Pagophagia is the act of ingesting excessive amounts of ice cubes. Not many people know the term or the condition. A study initially appeared in JAMA in 1969 that discussed pagophagia and severe iron deficiency anemia.
Some of the symptoms of pagophagia and its variants are typically demonstrated by anemic patients. Not only do they engage in ice cube eating but they also put any new water bottles in the freezer and drink water when its ice cold. Others will go to fast food portals and order large iced teas or cokes with large amounts of added ice. Some prefer to sip on a glass that is filled with plain ice cubes.
In people with severe iron deficiency, esophageal mucosal changes occur and the esophageal discomfort can often be soothed down by intake of cold liquids.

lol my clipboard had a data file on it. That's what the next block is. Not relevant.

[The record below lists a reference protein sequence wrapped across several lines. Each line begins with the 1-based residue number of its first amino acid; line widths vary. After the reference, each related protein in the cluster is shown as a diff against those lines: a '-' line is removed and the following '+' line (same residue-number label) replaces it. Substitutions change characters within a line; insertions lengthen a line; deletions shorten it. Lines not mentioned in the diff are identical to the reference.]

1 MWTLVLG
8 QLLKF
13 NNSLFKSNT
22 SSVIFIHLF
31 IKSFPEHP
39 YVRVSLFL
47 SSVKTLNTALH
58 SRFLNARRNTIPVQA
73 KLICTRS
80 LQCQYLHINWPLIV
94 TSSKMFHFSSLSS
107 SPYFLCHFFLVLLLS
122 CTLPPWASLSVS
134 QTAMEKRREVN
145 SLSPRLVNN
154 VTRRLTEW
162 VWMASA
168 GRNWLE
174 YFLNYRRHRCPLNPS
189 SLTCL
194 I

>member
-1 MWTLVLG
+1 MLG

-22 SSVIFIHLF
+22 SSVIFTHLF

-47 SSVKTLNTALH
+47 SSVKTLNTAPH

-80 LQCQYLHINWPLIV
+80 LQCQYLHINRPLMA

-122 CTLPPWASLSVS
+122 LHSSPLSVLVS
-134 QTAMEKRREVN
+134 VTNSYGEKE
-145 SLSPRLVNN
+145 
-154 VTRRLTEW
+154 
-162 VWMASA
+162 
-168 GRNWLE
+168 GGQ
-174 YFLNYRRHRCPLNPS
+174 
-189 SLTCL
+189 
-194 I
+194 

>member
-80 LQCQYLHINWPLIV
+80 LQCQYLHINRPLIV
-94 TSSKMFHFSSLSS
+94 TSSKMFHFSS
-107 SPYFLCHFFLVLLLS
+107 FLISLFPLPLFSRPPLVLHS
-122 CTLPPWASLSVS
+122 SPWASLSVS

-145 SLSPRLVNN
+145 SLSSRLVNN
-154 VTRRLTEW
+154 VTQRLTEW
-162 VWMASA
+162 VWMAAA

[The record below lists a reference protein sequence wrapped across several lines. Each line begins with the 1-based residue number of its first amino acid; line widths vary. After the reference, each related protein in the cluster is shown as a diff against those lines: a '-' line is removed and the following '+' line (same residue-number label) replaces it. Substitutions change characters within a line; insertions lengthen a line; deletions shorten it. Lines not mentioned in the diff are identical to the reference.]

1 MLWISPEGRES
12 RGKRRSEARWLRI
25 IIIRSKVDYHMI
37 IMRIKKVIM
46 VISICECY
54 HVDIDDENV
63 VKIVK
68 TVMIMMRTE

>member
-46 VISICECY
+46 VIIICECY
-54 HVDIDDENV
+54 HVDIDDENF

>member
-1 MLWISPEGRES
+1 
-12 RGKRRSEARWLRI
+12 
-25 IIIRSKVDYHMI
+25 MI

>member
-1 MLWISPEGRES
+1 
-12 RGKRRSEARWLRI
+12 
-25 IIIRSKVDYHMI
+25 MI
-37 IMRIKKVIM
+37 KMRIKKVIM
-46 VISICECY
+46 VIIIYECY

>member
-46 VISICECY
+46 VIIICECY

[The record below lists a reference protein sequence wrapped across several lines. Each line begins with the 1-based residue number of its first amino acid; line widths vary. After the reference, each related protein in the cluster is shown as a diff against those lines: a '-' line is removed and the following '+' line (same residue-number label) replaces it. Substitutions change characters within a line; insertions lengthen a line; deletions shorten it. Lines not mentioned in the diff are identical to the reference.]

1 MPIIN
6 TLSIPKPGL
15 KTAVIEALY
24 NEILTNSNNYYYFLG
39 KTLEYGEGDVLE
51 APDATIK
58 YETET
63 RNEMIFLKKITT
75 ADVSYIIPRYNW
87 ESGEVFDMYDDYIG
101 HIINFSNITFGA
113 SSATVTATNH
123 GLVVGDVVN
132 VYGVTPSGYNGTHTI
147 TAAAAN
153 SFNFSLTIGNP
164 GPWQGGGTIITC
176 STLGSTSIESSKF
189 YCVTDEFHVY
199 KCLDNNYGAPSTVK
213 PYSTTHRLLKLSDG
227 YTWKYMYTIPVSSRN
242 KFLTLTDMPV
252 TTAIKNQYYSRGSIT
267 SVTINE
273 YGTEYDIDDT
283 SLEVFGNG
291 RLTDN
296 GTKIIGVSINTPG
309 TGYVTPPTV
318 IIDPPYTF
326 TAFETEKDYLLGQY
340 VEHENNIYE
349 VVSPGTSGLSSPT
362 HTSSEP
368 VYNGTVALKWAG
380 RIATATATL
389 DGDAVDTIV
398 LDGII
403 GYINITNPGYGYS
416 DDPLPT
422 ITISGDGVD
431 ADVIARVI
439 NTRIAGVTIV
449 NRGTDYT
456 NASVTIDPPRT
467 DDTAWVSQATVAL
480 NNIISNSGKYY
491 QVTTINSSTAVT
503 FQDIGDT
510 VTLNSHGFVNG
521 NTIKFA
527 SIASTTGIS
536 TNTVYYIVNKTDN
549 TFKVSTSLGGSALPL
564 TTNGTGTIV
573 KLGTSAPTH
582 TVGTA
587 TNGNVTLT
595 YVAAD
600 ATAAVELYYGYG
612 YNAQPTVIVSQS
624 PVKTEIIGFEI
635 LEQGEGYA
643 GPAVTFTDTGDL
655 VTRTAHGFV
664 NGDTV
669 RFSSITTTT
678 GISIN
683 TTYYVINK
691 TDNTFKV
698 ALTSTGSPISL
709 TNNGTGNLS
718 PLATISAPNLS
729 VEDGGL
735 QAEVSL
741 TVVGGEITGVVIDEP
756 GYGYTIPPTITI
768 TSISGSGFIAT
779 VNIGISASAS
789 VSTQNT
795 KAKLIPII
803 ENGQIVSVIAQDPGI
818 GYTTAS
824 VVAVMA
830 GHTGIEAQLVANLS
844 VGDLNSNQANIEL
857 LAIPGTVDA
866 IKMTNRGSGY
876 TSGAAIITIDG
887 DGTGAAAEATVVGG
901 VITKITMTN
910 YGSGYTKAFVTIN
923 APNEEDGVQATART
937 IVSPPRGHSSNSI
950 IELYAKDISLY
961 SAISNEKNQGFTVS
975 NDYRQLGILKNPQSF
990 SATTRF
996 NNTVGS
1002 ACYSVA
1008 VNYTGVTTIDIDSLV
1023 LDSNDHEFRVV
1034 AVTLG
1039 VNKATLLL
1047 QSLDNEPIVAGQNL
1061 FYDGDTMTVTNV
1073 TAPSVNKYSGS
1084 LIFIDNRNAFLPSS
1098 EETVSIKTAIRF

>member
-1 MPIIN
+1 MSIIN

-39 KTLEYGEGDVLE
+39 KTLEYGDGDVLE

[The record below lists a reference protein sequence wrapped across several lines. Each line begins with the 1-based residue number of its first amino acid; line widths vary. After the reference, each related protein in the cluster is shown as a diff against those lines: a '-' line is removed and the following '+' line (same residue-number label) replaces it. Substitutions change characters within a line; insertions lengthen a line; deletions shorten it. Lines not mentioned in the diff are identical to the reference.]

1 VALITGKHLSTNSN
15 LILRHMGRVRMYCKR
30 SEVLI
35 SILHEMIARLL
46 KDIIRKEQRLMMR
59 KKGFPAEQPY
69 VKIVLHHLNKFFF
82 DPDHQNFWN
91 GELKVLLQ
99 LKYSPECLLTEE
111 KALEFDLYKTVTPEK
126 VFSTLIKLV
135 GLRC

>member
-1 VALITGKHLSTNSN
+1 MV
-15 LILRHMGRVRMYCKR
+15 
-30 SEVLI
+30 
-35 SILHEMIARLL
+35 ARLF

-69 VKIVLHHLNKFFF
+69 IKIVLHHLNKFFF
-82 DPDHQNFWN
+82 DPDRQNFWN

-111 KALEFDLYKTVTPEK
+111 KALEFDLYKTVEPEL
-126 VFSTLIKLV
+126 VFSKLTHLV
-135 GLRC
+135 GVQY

It can thus be concluded that there is a high possibility that if there is pagophagia, it is accompanied with iron deficiently. If you come across such a patient, you could always inquire if they like to chew on ice cubes, eat the frost off their freezer shelves or drink very clod liquids. Pagophagia can thus be an important clue that the patient may in fact be bleeding and may be totally unaware of it. Even if there is no bleeding, pagophagia may also indicate upper and lower gastrointestinal endoscopy. In many patients, if iron is replaced, the ice craving generally stops.